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Scharlatt says she and Grimsley discussed at length the graphic material contained in Boulevard, but that she as an editor would never consider censoring a writer she holds in such high regard. Besides, to her mind Boulevard's basic message is one of hope.
"The image on the book jacket is of a dark street in New Orleans with a bright light in the middle of it. In a way this reflects something about the book. Because Jim has a way of looking at things so directly, he sees the darkness, but he also sees the light," she says.
Jim Grimsley is a creature of perseverance. Given his lifetime of health problems and career working in the midst of sickness, it's perhaps not surprising that he seems so oddly comfortable with such grim (pardon the pun) subject matter. The author's outlook on his own mortality appears decidedly peaceful -- in fact, he speaks of HIV and hemophilia as only minor nuisances of his life.
This attitude dates back to childhood, when doctors told him his hemophilia might be deadly in a few years. It didn't feel true then, he says, and it doesn't feel true now.
"I've never felt like I could gain anything by identifying myself as a sick person. I don't do AIDS support groups, I've never done any of that stuff. I'm a terrible AIDS crisis worker. I haven't helped a bit," he says.
The decision has been deliberate. As he sees it, he's doing his part for both diseases by not becoming a poster boy for either. His health usually remains just one problem in the back of his mind. Sure, he can take that attitude too far; he can skip medication dosages or doctor appointments and run the risk of getting sick again -- a bout of pneumonia put him out of commission for two months shortly after the publication of Dream Boy.
"But there are months when beyond taking my pills, I don't think about having AIDS at all. I think that's healthier than being obsessed with every twinge in my body," he says.
Of course, after a lifetime of living with disease, one does learn to listen to their body. Grimsley says when his energy is low he knows now to nap, to slow down, to baby himself. "But it's also pretty tough, my body," he says. "It's been through a lot and it keeps coming back."
You sacrifice most of your social life when you're a writer, Grimsley says, and his own life seems to testify to this statement. The writing takes up most of his time, as well as teaching. After years of living in Little Five Points, Grimsley now shares a house in Decatur with four housemates -- including Del Hamilton and Faye Allen of 7 Stages.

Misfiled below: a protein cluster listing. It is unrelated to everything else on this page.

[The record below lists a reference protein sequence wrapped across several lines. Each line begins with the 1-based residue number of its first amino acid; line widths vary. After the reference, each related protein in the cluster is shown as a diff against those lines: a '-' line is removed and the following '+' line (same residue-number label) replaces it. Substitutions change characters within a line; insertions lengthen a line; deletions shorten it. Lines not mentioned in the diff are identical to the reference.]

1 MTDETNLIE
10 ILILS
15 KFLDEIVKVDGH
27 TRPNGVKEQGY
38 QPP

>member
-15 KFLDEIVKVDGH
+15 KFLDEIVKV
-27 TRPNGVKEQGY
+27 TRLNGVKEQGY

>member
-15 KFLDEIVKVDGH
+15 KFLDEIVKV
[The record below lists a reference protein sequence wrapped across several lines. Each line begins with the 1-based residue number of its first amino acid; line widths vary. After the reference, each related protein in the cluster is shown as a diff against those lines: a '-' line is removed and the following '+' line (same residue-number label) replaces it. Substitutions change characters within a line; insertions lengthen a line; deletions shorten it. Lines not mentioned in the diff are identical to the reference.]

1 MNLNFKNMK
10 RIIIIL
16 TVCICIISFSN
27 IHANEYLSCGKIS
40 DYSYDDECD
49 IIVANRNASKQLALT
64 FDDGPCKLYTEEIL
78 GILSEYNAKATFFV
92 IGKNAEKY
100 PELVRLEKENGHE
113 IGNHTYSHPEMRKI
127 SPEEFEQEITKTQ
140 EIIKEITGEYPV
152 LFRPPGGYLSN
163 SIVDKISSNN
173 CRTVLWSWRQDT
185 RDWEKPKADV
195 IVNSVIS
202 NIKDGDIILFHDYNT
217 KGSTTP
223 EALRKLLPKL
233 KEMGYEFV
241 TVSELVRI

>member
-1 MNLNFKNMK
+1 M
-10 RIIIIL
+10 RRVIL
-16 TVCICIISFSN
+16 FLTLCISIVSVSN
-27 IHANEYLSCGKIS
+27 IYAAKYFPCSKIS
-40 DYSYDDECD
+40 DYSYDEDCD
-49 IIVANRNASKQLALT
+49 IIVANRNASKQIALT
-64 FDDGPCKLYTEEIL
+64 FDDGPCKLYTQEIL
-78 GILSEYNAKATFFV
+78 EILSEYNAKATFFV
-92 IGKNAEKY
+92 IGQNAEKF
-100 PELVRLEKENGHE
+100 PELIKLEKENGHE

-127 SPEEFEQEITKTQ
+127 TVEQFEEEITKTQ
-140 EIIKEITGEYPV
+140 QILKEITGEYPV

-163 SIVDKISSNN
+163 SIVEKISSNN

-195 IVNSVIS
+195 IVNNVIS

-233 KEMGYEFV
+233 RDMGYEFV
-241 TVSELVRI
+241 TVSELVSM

"We're basically like an old hippie commune that worked," he says. "We started out as just kinda loose housemates, and it just stuck. It's sort of an extended family."
An anomaly in this commuter town, Grimsley doesn't own a car, relying instead on taxis and lifts from friends to get to and from campus. It works out fine, he insists; having a car is just a big hassle anyway, and one of his housemates loves to do the shopping.
Even with its reliance on cars, Grimsley calls Atlanta "about as livable as a city can possibly be," though he does find considerable fault in its shaky support of the arts community. He compares Atlanta to the Triangle region of North Carolina -- his second home of Chapel Hill, along with Raleigh and Durham. The Triangle is one big book town, he says, a place where literature and authors are celebrated more than in Atlanta.
"We don't have the kind of camaraderie here, we don't get the kind of coverage in the papers here that the writers there get. For some reason, the community here just hasn't gelled the way it has there. I think it's nothing Atlanta's done wrong, it's what that area has done right. Books are aggressively important in the Triangle," he says. "Art and intellectual achievement don't mean a lot here, unless they're coupled with lots and lots of money."
The city's spotty record with the arts has haunted Grimsley's playwriting as well. As playwright in residence at 7 Stages, he's thankful to have had the support of Hamilton over the years in producing cutting edge material. At the same time, he says he's "wasted a lot of good plays by premiering them in Atlanta," shows that might have had a better chance at other theaters.
"I mean, I wouldn't change it," he says of living here, "but I wouldn't do it again, if I knew what I know now."
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